A New Hybrid Algorithm based on Watershed Method, Confidence Connected Thresholding and Region Merging as Preprocessing for Statistical Classification of General Medical Images

A New Hybrid Algorithm based on Watershed Method, Confidence Connected Thresholding and Region Merging as Preprocessing for Statistical Classification of General Medical Images

Gerald Zwettler (Department of Bio- and Medical Informatics,School of Informatics, Communications and Media,University of Applied Sciences Upper Austria, Hagenberg, Austria) and Werner Backfrieder (Department of Bio- and Medical Informatics,School of Informatics, Communications and Media,University of Applied Sciences Upper Austria, Hagenberg, Austria)
DOI: 10.4018/ijphim.2013070104

Abstract

Segmentation of morphology in medical image data is a highly context specific and differs from various imaging modalities, necessitating the use of sophisticated mathematical models and algorithms to achieve good results. In this work an algorithm is presented for pre-segmentation of general medical input data, based on a watershed-segmentation strategy utilizing both, original intensities and derived gradient magnitudes for region growing. The number of resulting pre-classified regions is iteratively reduced to a user-defined threshold using merge metrics, accounting for the similarity of intensity profiles of two neighboring regions to merge, as well as the height of the gradient barriers to overcome and geometric aspects like sphericity and size of the border area with respect to the total region size. Based on such a context-independent pre-segmentation, the resulting manageable number of regions can be further merged and classified, utilizing texture features and a priori statistical models. Results are presented from brainweb database.
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1. Introduction

Accurate and automated segmentation of medical image data is of high importance in a very broad range of medical applications. The evaluation of geometric properties like position, size and extent of anatomical structures necessitates previously performed image segmentation and is of high relevance in the domain of surgery planning as well as disease progression. Based on such an anatomical classification, e.g. in case of liver tumors, the position of the lesion with respect to the supplying vessel systems as well as the parenchyma size and shape can be assessed prior to liver lobe resection(Zwettler, Backfrieder, Swoboda, & Pfeifer, 2009) When combining data from different imaging modalities like CT/MRI for high anatomical resolution and SPECT/PET from the functional imaging domain, metabolic activity can be quantified utilizing segmentation masks of the corresponding anatomical region (Beyer, Schwenzer, Bisdas, Claussen, & Pichler, 2010). Evaluation of therapy success and disease progression gets feasible in a quantitative way if morphological segmentations of the same patient at different points in time are available (Kuhnigk, Dicken, Bornemann, Bakai, Wormanns, Krass, & Peitgen, 2006). Furthermore, in virtual reality scenarios, patient specific segmentation models based 3D tracking and navigation, true 3D vision and rapid prototyping of haptic patient models (Wulf, Vitt, Gehl, & Busch, 2001; Torres, Staskiewicz, Sniezynski, Drop, & Maciejewski, 2001) are highly applicable for the task of surgical training and planning (Stone, 2011).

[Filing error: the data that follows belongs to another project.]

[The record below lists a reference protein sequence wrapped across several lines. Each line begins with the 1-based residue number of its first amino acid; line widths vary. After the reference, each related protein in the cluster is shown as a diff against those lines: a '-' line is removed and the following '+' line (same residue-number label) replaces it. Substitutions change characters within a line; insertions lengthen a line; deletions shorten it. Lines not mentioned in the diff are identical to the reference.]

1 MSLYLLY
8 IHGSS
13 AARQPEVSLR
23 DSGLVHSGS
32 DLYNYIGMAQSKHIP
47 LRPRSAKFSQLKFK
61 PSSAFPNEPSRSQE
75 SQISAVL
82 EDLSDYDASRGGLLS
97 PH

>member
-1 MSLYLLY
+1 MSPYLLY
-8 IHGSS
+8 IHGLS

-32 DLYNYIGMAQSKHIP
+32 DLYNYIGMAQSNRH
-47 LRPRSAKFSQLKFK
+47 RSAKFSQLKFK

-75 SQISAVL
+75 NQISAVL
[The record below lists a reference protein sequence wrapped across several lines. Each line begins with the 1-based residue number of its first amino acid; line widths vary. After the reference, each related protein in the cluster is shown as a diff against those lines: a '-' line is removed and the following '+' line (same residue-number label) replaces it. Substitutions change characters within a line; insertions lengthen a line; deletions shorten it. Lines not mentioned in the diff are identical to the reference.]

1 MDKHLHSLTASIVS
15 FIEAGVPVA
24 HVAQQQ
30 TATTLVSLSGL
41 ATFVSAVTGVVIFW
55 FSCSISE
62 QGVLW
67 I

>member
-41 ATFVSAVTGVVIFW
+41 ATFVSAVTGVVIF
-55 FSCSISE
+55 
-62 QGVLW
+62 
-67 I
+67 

To achieve accurate segmentation of particular organs and anatomical structures, semi-automated concepts like region growing (Gonzalez & Wintz, 1987) or live-wire contour definition (Barrett & Mortensen, 1997) can be applied. Due to the high demand for user-interaction these concepts are improper for clinical use. Although requiring rarely no a priori knowledge and thus favoring generic segmentation, utilizing these strategies only rather awkwardly shaped structures with homogenous intensities can be segmented. Although not directly applicable for medical applications, these concepts are of high relevance preparing manual reference segmentations for model-driven segmentation approaches.

Utilizing deformable models (McInerney & Terzopoulos, 1996) and incorporating a priori knowledge, particular structures with low anatomical variability can be precisely segmented. The generic use of deformable models for segmentation of arbitrary anatomical structures is not practicable, because the model parameters need proper adjustment to the target morphology and fine structures showing inhomogeneous intensities remain hard to segment. Statistical Shape Models (Cootes, Taylor, Cooper, & Graham, 1992) can be automatically derived from a set of reference segmentations, allowing for the use of geometric features of the target structures to segment. If trying to model several structures utilizing statistical shape models, the problem of shape overlapping as well as topological changes remain unconsidered. Furthermore, modeling very thin and sparsely connected structures with respect to low imaging resolution or partial volume effects cannot be achieved with geometric shape modeling. Active appearance models (Cootes, Edwards, & Taylor, 1998) introduce statistical properties of the targets structure expected intensity profile besides geometric features, thus being more robust in case of anatomical variability. Segmentation of small, loosely connected structures and changes in topology remain still unaddressed. Utilizing level sets (Osher & Sethian, 1988), topological changes and anatomical variability can be handled, but adapting the steering parameters curvature, propagation and advection, only rather compact structures can be modeled. Furthermore, the level set parameters must be adjusted for each structure to segment, rather than deriving them from a set of reference segmentations.

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